Making the Impossible Easy: Luke 14:1-6

Focus Passage: Luke 14:1-6 (GW)

On a day of rest—a holy day Jesus went to eat at the home of a prominent Pharisee. The guests were watching Jesus very closely.

A man whose body was swollen with fluid was there. Jesus reacted by asking the Pharisees and the experts in Moses’ Teachings, “Is it right to heal on the day of rest—a holy day, or not?” But they didn’t say a thing.

So Jesus took hold of the man, healed him, and sent him away. Jesus asked them, “If your son or your ox falls into a well on a day of rest—a holy day, wouldn’t you pull him out immediately?” They couldn’t argue with him about this.

Read Luke 14:1-6 in context and/or in other translations on BibleGateway.com!

Often the details surrounding an event are just as interesting as what actually happened.

For example, as I was reading the passage for this journal entry, a question entered my head that wasn’t directly answered in the passage in the first place: “Why was there a sick man at this Pharisee’s home?”

The sick person could have been a family member or close friend, but if this were the case, the Pharisee would have directly asked Jesus to heal the sick man. However, Jesus instead asks the first question, making me think that Jesus is more interested in directing the conversation towards healing the man.

If the sick person was not a family member or close friend, this event could have been a setup. The passage does say the guests were watching Jesus very closely. This definitely suggests a setup.  The day of rest, the high profile, highly opinionated guests, and the significant location all suggest that the events in this passage are staged.

As a staged event, we can see that these Pharisees saw Jesus as a healer, and it would seem that even doctors were not exempt from resting on the day of worship (i.e. the Sabbath day). Pretty much anything Jesus “did” that resulted in a healing would have immediately been classified as work, regardless of the effort it took or the number of calories it consumed.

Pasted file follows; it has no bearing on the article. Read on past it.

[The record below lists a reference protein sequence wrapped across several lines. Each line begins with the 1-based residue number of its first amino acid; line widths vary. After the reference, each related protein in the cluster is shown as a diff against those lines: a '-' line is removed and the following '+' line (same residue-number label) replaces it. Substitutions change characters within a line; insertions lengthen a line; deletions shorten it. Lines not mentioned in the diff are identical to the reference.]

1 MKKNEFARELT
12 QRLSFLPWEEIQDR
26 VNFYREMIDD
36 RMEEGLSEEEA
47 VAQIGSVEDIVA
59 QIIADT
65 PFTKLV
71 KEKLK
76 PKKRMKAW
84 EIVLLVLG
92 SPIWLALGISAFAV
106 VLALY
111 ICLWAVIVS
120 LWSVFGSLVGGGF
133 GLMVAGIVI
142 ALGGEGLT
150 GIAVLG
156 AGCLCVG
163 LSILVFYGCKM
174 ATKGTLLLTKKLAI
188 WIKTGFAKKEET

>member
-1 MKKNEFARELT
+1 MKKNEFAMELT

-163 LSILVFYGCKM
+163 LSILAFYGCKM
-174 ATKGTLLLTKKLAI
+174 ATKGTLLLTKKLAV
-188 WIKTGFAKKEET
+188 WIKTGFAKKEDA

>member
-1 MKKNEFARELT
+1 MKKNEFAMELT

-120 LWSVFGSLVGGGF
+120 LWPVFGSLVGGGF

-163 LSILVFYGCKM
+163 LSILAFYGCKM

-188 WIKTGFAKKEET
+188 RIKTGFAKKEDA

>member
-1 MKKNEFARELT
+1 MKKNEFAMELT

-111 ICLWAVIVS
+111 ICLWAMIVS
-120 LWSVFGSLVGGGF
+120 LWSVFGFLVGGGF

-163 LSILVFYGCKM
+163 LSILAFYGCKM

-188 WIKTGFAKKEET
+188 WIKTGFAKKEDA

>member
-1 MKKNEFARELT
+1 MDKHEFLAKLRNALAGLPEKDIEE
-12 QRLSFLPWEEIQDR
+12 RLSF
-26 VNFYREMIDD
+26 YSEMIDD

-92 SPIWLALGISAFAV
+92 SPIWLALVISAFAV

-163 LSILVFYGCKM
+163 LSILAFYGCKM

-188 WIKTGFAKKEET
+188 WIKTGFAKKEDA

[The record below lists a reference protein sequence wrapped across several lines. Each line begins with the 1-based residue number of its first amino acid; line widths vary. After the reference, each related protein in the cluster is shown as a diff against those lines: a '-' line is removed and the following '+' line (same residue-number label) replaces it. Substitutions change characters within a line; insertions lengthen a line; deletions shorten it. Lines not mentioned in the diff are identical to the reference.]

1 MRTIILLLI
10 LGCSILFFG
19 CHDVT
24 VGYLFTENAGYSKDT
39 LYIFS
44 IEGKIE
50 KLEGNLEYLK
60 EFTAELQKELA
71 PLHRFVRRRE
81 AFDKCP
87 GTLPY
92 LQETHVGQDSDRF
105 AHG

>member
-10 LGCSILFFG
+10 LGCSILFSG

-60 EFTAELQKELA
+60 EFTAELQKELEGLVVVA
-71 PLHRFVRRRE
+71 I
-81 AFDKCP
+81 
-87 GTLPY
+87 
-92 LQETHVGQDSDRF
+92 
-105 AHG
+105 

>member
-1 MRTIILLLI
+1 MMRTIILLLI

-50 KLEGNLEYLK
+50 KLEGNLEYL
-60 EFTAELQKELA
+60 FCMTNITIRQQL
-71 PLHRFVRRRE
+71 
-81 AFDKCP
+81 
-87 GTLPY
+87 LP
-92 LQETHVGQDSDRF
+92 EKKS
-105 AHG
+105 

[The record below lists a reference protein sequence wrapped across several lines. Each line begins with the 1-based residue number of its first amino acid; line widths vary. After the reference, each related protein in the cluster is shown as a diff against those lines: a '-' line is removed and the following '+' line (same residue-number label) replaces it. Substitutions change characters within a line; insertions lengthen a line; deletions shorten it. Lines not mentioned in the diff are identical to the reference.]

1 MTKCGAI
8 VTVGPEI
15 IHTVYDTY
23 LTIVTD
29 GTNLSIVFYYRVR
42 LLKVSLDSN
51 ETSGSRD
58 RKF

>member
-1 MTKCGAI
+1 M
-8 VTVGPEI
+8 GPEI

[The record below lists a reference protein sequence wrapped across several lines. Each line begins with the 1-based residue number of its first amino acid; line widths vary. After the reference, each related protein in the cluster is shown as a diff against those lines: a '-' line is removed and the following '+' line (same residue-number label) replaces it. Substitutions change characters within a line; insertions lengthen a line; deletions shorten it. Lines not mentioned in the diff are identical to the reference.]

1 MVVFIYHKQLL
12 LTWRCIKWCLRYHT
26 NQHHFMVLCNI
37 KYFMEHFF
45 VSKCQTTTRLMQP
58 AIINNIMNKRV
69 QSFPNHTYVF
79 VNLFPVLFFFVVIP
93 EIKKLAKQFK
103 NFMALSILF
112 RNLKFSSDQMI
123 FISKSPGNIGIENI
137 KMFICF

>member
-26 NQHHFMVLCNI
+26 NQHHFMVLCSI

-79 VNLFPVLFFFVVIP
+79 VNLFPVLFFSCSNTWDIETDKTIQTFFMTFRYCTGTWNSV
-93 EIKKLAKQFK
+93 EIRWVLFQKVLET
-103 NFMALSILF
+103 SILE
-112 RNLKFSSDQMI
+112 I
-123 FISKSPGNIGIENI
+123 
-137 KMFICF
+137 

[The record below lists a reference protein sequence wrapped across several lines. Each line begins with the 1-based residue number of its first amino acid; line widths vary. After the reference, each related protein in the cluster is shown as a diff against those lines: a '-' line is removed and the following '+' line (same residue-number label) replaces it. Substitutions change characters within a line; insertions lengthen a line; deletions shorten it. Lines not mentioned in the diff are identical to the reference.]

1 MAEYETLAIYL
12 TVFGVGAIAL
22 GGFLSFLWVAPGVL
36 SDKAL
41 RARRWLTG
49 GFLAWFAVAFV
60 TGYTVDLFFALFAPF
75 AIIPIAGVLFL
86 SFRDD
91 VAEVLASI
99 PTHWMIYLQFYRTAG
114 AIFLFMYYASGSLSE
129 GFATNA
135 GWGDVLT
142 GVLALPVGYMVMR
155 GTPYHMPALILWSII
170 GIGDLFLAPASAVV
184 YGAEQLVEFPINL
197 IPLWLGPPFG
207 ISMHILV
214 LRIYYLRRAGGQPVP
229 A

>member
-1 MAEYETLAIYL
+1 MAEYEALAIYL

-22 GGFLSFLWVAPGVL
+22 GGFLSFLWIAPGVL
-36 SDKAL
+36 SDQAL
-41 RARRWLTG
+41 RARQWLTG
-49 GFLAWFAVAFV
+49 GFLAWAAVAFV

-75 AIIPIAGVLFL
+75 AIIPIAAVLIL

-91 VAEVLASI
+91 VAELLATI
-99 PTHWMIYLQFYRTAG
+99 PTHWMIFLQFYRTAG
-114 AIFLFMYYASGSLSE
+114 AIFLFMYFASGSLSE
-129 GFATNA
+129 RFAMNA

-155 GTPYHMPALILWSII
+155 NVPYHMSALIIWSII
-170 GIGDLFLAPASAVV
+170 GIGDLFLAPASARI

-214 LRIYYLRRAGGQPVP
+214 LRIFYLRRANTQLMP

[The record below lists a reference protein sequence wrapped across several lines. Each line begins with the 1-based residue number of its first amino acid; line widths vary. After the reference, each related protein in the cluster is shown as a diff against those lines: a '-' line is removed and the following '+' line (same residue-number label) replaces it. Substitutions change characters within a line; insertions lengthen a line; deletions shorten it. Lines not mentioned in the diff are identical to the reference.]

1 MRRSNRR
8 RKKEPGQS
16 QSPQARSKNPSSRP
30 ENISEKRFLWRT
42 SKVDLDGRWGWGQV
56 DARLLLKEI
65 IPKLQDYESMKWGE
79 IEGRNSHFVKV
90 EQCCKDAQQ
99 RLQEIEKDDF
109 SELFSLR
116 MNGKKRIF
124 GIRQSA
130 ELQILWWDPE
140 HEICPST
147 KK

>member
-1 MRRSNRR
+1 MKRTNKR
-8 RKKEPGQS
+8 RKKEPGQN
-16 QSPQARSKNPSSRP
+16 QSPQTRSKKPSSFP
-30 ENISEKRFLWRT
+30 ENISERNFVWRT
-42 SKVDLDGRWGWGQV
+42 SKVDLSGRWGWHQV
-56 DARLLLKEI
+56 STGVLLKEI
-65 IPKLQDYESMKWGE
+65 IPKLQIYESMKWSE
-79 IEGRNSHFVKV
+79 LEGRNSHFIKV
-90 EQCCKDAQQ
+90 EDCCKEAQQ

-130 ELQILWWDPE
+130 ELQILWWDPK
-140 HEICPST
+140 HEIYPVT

But while the question regarding whether it was right to heal someone on the Sabbath is left hanging in the air, Jesus simply heals the man like the action is no big deal. It is so understated in this passage that if a Pharisee present had been looking away briefly, he could have missed it.

Perhaps these Pharisees had seen other miracles Jesus did, or maybe they had just heard rumors and wanted to see for themselves. Either way, the action present behind this healing was probably a letdown because it was so understated.

After the healed man left, Jesus compares the action to pulling your son or your ox out of a well. Pulling someone out of a well probably would take enough energy to break a sweat, and one or more people involved in pulling an ox from a well would definitely burn plenty of calories. However, Jesus performs this healing without even coming close to “breaking a sweat”. How Jesus performed the miracles were way too simple – Jesus made the impossible look easy.

This brings me to the big idea for this journal entry: Don’t be disappointed if God’s life-changing miracles come through simple methods. God may prefer the simple, clear miracle over the complex, confusing series of steps that our mind often thinks we need.

This thought was inspired by studying the Walking With Jesus "Reflective Bible Study" package. To discover insights like this in your own study time, click here and give Reflective Bible Study a try today!

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